Why a consulting firm? Why now?

I’ve been working, mostly in small businesses, since quite a while ago – my professional career is old enough to legally drink or responsibly have kids. When I was taking a break from college, I started working with my parents at what was then called Ross Yockey Communication. I did everything from networking the computers to transcribing endless hours of footage for corporate training videos to planning client events.

I loved what I was doing, and I loved working with my family, but I hated where I was doing it. I had the opportunity to work with a lot of C-level executives at what was then NationsBank while researching The Man with America’s Money, and I thought I could use those connections to make a break for the West Coast. I got a plane ticket and a job interview, and started a career in Seattle working for Bank of America while the glue was still wet on the replaced SeaFirst signs.

I now had a totally different problem. I loved where I lived and I loved what I was doing, but I hated my job and who I was working for (the bank itself, not my coworkers). I spent years trying to figure out how to make a good living and not sell my soul, and I got that opportunity after my family followed me out to the West Coast, and my father asked me to come back to work with him. I was super happy doing the work of running the business; less so the business of writing books.

As the publishing business began to change so drastically with print-on-demand and the explosion of self-publishing options, I decided that it was the right time to shut down the book writing and publishing business, and I began looking for the next step in my career trail.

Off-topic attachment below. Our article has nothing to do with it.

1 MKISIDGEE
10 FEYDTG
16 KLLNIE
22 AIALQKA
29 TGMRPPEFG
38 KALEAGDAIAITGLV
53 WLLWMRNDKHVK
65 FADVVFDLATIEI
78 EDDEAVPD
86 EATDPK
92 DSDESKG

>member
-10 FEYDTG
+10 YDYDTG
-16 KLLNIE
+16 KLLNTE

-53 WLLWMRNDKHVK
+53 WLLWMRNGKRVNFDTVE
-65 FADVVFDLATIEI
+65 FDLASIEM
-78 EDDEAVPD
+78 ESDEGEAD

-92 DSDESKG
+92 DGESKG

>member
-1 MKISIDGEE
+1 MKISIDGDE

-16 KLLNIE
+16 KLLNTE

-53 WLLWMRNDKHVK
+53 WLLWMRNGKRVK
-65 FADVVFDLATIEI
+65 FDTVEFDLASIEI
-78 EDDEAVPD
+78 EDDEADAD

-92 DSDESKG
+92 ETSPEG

In 2012, I accepted a job at Moss Adams, as an editor in their IT Consulting division. When I looked around, I saw that the consultants were doing what I loved to do, and I was jealous that I didn’t get to do it. I realized that the most fun part of my previous jobs had always been finding the problems and fixing them; making plans for contingencies; developing systems and procedures. I decided that I needed to attach a formal degree to my informal experience, and began working on my MBA.

After I finished my graduate degree, I started looking for a job with an established firm – I got a few offers, but they were all essentially offers to work as a contractor for that behemoth in Redmond. I discovered that there was a niche in the Seattle marketplace for a consulting firm who works with the less-established businesses; those players who are in the game for the long haul but haven’t quite gotten their systems in place for continued growth and success. Yockey Jones Consulting was founded in May 2015 to work with those companies – people who are eager to grow, eager to find a sustainable place in the market for the future.

(Above cartoon excerpted from Flawless Consulting by Peter Block)

(Above cartoon excerpted from Flawless Consulting by Peter Block)

Unlike the cartoon above, I have developed a no-nonsense consulting practice that focuses on RESULTS and authentic realism. I have taken lessons from all the past work I’ve done (which you can read more about on the how we do it page), and left all the bad habits some consultants have behind. I’ve run successful businesses, and I’ve learned how to direct and manage projects to get the highest and best use of resources.

There’s certainly more to this story, both from my past and from our shared future, but I’d love to fill in the gaps for you in person. Contact me to set up a time for coffee or lunch and we can chat about where we’ve been and where we’re going. It’s a great journey that we’re each on, and let’s figure out how we can take some steps together to make it a successful trek for both of us.